Wednesday, June 12, 2013

Inspiration (Point?)

There is a trail I used to run once a week when I first moved to the bay area three years ago to pursue an MFA in Creative Writing. That was back when I was an "elite" runner, or so I thought. Moving from the Reno/Tahoe area, I thought the difference in elevation would make all the terrain down here easy and, well, moot. Just like I thought running held the key to the meaning in my life. How wrong I was... on both counts.

Yet, this was the first trail to challenge me: it was my introduction to "rolling" terrain: constant ups and downs, I was forced to learn to change my stride to match my pace unlike those long, steady climbs I knew back home which taught me to be steady and consistent.

But aside from that: this is a special trail. Maybe it's due to the name of the place it starts-- Inspiration Point-- or maybe it's the view: on a clear day, you can see the Golden Gate Bridge (even the color of it), the Marin Headlands, Suisun Bay, among others. I remember early mornings-- long ago, when running was a part of my life like breathing-- when the fog would literally roll over the crest of the hill and I'd run right through it feeling the cold moist that had just recently been ocean water. I remember running there at dusk just as the sun went down and I'd trace my way back in the low-light of summer-evenings. I remember the way I learned to run that trail and how, after months of practice, I could do the entire thing at a sub-7 minute pace and feel as though I was ready for more.

But then there is a period of time two years when I stopped going to Inspiration Point. I was injured, after all, and was unable to run-- first due to a ruptured Achilles tendon and then to a nagging and sharp pain in my foot that was diagnosed first as plantar's, then as cancer of the bones (I never did have the scan done to confirm this) and finally, as a severe sprain of the Lisfranc joint which may never heal. It was a horrible, challenging time: a time when I had to find a new definition of myself and a new source of meaning in my life. A time when I wondered what it was all for: all the running, all the miles and all that belief I'd conjured up in myself that vanished the second I could no longer run. 

Well, I'm running again-- sort of-- but that question I began to ask myself two years ago is still here. Still, even, as I ran from Inspiration Point today at 5:00 pm when the summer sun wasn't set yet, but the difference in temperature from the inner and outer sides of the coastal hills causes a strong breeze to sweep across the trail.  I set out despite having swam for 80 minutes with the Master's team this morning, knowing I'd probably feel awful the entire run. Past the iron gate and up: running the periphery where there's gravel and dirt and not the hard pavement trail most walkers use. Not a single other runner on the trail at first: the first quarter mile I struggled to find a pace. But after that, I settled in and the running became how I remembered it. Like dancing: fluid; a negotiation with myself and the terrain around me.

It was funny how quickly all that old passion came back; how, when spotting another man running, I increased my speed and passed him, not caring how uncomfortable I was. And all those old thoughts: that I am a runner, an athlete, that I matter in a way that is larger than myself and that my life has meaning. The wind in my face, at my side, at my back; the cows looking on as though they are watching something extraordinary (or do they stare for some other, secret reason?) How I began to wonder when I could race again; when I'd get my name back; when I'd go back to the track and run intervals, faster and faster and finding meaning in that silent struggle, something which said to me, again and again: you matter.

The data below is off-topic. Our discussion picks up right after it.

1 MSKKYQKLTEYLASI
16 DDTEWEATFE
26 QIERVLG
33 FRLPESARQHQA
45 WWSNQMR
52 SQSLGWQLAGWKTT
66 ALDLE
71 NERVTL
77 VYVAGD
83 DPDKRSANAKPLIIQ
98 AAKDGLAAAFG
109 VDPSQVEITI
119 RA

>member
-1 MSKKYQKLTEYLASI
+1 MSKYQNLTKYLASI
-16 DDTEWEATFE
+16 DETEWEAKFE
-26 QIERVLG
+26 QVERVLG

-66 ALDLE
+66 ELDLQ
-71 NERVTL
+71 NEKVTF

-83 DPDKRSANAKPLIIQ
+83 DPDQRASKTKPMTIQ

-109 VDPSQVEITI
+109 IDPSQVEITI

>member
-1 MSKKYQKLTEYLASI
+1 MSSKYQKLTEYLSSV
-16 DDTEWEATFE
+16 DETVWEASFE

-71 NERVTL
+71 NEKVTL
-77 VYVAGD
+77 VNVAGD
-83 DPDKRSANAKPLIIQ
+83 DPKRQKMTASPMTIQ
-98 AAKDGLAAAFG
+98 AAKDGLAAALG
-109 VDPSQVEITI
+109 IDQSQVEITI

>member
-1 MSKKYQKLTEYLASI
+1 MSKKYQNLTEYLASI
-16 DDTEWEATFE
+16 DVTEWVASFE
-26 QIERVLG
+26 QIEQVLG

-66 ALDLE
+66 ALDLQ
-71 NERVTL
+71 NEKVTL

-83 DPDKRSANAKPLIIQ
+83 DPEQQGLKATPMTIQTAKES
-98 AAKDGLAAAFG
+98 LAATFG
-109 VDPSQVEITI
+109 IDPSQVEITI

The entire (paved) trail is 8.25 miles out-and-back. I normally only run 5-6 on days I swim. Today, I made a deal with myself that I'd split the difference and run 7 miles-- adding an extra mile to push myself but not the additional 1.25 since the thing I want to avoid more than anything right now is injury. Out and back. Not stopping. Not even up some of the hills which made my heart beat fast. Not even when I wanted to. Coming back, I passed the man again and my heart cheered, silently. My total time: 52 minutes for a bit over 7 miles.

Nothing extraordinary, even though I felt as though I'd conquered the impossible, today. Some silent something, somehow. Something real. 

But that thought-- and feeling-- isn't quite what it was two years ago. Today it was tempered with-- what? age? wisdom? I'm not quite sure-- but the sense that a person's worth is more than a number. We aren't entirely our social security numbers or the figures on our bank statements, the number on a scale, the time it took us to run this distance, the number of years we've lived, the cost of the house we live in, the number of times we've been married or divorced, the number of facebook friends, the number of carats in your diamond ring and the culmination of voices which say "I approve of you." Are we more? Or, I should ask: am I more than all those numbers?

I honestly don't know.  My rational mind says "of course." But running was my measure. And the thing that replaced it-- my writing-- has  been no more helpful. I get rejections in the mail nearly every day for the things I write. Maybe I'm just an awful person, I wonder? Maybe I'm not good at anything?

And so, that's the allure of Inspiration Point. Of the Lafayette Rim Trail. Of all the places I run. It's the way I tell myself you matter in a world that tells me again and again-- in spite of those rejection letters and injuries-- I might, one day.

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